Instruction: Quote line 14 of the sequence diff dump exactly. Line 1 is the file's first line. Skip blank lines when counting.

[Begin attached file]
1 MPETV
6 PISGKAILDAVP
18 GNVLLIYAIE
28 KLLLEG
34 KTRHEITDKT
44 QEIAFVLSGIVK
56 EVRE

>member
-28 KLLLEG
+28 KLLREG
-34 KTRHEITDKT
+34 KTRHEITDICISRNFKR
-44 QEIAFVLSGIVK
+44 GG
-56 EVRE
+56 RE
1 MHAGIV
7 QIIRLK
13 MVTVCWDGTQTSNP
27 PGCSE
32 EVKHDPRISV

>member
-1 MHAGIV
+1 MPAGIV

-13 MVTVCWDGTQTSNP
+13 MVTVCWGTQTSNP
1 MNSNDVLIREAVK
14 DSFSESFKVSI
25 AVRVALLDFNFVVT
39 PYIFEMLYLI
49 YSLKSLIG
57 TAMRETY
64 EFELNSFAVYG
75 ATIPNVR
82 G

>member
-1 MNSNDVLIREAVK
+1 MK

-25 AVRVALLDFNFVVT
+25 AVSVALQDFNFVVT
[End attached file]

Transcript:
+44 GG